Regardless of whether most consumers will benefit much from 64-bit computing, Microsoft, AMD, and Intel are pushing it as the next step in the evolution of PC computing. In addition to all of the x64 hype, WinHEC also yielded some interesting information regarding 64-bit drivers, Windows "Longhorn," Samsung's hybrid hard drives, and Shuttle's Pentium M-based home theater PC.
Bill Gates' keynote
WinHEC's main attraction has always been Bill Gates' keynote speech, which lays out what to expect from Microsoft in the near future. In addition to covering 64-bit computing, this year's keynote also previewed Longhorn, Microsoft's next major Windows release.
Gates started off the keynote by poking fun at himself, denying ever saying that "no one needs more than 640k of memory" back in his earlier years. From there, he went on to talk about 64-bit computing as the future and how support for up to 16TB of memory will last us a while, being careful not to say we will never need more than 16TB of memory. Gates also expects the transition to 64 bits to be a smooth and easy one, with performance improvements to follow.
According to Gates, simplifying how programs like email and calendar applications are accessed will be a key feature of future operating systems. Instead of having to boot into the operating system to display email or calendar information, future laptops, tablets, and mobile devices will have an auxiliary display that can access all that information without turning on the system. Microsoft is also working on a new mobile platform, dubbed Ultra Mobile 2007, that targets an $800-1000 price range. Ultra Mobile 2007 will be a pocketable touch screen-equipped device with camera, phone, and multimedia playback capabilities. It almost looks like a high-end smart phone.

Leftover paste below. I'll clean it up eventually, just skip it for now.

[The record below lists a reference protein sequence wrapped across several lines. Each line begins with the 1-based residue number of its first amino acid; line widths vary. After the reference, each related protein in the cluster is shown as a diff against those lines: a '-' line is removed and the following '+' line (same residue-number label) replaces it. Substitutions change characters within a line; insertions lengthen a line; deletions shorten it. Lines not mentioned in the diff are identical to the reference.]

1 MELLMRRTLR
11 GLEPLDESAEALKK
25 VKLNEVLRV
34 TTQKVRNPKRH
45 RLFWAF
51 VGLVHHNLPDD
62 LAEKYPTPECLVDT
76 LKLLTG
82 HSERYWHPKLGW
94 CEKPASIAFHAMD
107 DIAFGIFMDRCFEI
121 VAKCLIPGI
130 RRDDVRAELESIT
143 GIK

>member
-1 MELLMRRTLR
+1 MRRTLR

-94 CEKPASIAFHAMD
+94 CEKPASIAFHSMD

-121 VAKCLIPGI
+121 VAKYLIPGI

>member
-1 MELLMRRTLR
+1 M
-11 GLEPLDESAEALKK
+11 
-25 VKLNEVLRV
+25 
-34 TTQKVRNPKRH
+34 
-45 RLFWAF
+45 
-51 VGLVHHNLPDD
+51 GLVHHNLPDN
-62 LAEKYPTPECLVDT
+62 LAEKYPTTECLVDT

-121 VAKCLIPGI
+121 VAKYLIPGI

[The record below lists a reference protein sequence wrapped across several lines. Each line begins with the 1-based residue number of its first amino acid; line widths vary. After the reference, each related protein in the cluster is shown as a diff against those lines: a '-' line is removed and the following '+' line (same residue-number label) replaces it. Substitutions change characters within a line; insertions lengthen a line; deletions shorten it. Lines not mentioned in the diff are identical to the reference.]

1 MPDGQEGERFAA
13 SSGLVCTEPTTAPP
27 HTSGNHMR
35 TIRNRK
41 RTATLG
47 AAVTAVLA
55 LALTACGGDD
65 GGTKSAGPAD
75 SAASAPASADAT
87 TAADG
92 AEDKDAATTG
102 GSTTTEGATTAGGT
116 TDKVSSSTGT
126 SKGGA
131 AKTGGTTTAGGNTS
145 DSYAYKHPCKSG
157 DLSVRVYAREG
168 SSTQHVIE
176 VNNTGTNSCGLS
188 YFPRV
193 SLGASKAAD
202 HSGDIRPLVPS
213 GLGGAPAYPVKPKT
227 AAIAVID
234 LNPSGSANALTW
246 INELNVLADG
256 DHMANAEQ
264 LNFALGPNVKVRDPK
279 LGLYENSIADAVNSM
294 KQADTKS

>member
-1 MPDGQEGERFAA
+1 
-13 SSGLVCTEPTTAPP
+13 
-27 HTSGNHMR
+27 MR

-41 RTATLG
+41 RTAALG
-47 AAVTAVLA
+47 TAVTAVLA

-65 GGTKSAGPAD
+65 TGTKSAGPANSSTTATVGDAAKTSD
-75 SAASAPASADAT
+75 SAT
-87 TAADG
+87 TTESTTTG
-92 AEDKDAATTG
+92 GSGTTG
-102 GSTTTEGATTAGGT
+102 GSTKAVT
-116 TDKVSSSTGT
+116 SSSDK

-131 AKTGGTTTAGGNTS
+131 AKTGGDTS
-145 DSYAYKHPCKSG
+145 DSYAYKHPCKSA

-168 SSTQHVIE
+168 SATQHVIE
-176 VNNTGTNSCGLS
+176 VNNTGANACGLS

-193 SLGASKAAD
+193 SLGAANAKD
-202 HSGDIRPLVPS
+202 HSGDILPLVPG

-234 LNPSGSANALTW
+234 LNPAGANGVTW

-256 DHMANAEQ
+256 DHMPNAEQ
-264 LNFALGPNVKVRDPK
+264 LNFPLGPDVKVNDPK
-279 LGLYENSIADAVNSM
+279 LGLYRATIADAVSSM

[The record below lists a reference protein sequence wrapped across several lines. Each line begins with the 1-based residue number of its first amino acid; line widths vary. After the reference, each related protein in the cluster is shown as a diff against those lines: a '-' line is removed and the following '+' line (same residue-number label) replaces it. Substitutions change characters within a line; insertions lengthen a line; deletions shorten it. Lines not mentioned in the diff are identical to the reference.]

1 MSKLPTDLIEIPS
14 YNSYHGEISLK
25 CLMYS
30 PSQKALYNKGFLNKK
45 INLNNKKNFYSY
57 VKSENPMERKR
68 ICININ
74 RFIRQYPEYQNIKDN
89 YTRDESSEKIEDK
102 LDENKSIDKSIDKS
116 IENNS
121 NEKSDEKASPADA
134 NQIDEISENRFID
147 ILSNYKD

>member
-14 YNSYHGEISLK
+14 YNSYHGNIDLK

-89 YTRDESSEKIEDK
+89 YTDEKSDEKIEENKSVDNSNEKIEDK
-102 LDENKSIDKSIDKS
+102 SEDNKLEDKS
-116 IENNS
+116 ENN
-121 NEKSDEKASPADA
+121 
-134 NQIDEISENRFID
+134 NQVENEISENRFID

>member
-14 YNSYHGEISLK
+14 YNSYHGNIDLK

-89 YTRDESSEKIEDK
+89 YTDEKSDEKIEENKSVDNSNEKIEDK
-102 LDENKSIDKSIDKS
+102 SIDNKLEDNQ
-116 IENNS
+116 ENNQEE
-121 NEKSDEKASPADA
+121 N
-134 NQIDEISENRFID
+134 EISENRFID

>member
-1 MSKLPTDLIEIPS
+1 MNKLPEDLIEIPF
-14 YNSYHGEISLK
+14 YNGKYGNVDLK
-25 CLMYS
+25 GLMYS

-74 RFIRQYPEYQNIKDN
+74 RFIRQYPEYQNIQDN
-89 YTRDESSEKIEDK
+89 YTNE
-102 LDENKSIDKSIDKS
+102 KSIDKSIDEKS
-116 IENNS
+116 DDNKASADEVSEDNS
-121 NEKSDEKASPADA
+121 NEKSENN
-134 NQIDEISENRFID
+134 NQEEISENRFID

Longhorn also had a big presence at WinHEC, and represents the first major revamp that Windows GUI has received since XP was launched. The operating system's new graphics infrastructure has transparency and glass reflection effects that take advantage of pixel shaders and vector-based graphics. The new GUI will also support opaque windows and better application window sizing. The latter was demonstrated with the Windows calculator, which was scaled up in size without any loss in image quality. Microsoft says this feature will work with all applications and is part of the new graphics driver model.
Static icons will be a thing of the past with Longhorn. The OS will feature live icons that can preview and zoom into documents. Aside from these visual enhancements, Longhorn will also offer improved document searching and organizational tools.
As one might expect, Longhorn's extra features and functionality will require a relatively modern system. Although official system requirements haven’t been published yet, Gates stated that the OS would require a "modern" CPU, at least 512MB of memory, and a graphics card compatible with the Longhorn display driver. Realistically, that translates to a Pentium 4 or Athlon-class processor with a DirectX 9-capable graphics card.
|Gigabyte SA-SBCAP3350 puts formidable power on a single board||5|
|Alphacool Eisblock HDX-2 and HDX-3 help M.2 SSDs beat the heat||2|
|Corsair Lighting Pro Expansion Kit lets builders turn up the lights||6|
|Adata D16750 power bank is tougher than the average juice pack||8|
|Deals of the week: fast memory, an AM4 motherboard, and more||12|
|Corsair RMx White Series PSUs take a walk on the snowy side||21|
|Intel crams 100 GFLOPS of neural-net inferencing onto a USB stick||38|
|Toshiba's XG5 1TB NVMe SSD reviewed||9|
|Microsoft and Johnson Controls put Cortana in a thermostat||23|